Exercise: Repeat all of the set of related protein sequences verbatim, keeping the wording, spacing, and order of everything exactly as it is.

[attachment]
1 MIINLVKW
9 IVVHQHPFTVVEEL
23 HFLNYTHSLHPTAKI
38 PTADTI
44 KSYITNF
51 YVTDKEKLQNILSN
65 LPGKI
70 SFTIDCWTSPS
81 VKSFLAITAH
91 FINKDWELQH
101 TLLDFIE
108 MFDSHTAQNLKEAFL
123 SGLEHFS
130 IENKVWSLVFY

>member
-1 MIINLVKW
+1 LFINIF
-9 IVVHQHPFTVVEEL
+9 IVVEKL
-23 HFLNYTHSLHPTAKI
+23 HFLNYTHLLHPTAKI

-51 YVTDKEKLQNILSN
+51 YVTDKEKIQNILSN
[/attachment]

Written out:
1 MIINLVKW
9 IVVHQHPFTVVEEL
23 HFLNYTHSLHPTAKI
38 PTADTI
44 KSYITNF
51 YVTDKEKLQNILSN
65 LPGKI
70 SFTIDCWTSPS
81 VKSFLAITAH
91 FINKDWELQH
101 TLLDFIE
108 MFDSHTAQNLKEAFL
123 SGLEHFS
130 IENKVWSLVFY

>member
-1 MIINLVKW
+1 LFINIF
-9 IVVHQHPFTVVEEL
+9 IVVEKL
-23 HFLNYTHSLHPTAKI
+23 HFLNYTHLLHPTAKI

-51 YVTDKEKLQNILSN
+51 YVTDKEKIQNILSN